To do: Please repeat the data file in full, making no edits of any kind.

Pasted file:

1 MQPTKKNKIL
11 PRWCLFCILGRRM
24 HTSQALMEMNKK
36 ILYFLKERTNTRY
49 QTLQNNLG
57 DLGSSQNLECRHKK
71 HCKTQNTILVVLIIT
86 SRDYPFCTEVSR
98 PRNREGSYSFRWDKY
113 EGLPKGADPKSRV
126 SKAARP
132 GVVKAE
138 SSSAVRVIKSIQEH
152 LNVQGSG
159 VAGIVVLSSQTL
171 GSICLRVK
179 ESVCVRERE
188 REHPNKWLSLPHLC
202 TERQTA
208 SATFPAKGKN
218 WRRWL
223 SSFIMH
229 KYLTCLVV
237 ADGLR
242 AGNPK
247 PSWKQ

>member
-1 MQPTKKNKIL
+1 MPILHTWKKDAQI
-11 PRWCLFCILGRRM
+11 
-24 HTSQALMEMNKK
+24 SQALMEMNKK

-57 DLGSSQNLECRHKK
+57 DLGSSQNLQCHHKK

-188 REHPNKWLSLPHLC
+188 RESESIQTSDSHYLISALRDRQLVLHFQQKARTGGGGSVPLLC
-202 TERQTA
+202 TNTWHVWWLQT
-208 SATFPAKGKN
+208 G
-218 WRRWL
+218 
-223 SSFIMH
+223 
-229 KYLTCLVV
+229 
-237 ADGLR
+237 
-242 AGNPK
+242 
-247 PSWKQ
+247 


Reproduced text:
1 MQPTKKNKIL
11 PRWCLFCILGRRM
24 HTSQALMEMNKK
36 ILYFLKERTNTRY
49 QTLQNNLG
57 DLGSSQNLECRHKK
71 HCKTQNTILVVLIIT
86 SRDYPFCTEVSR
98 PRNREGSYSFRWDKY
113 EGLPKGADPKSRV
126 SKAARP
132 GVVKAE
138 SSSAVRVIKSIQEH
152 LNVQGSG
159 VAGIVVLSSQTL
171 GSICLRVK
179 ESVCVRERE
188 REHPNKWLSLPHLC
202 TERQTA
208 SATFPAKGKN
218 WRRWL
223 SSFIMH
229 KYLTCLVV
237 ADGLR
242 AGNPK
247 PSWKQ

>member
-1 MQPTKKNKIL
+1 MPILHTWKKDAQI
-11 PRWCLFCILGRRM
+11 
-24 HTSQALMEMNKK
+24 SQALMEMNKK

-57 DLGSSQNLECRHKK
+57 DLGSSQNLQCHHKK

-188 REHPNKWLSLPHLC
+188 RESESIQTSDSHYLISALRDRQLVLHFQQKARTGGGGSVPLLC
-202 TERQTA
+202 TNTWHVWWLQT
-208 SATFPAKGKN
+208 G
-218 WRRWL
+218 
-223 SSFIMH
+223 
-229 KYLTCLVV
+229 
-237 ADGLR
+237 
-242 AGNPK
+242 
-247 PSWKQ
+247 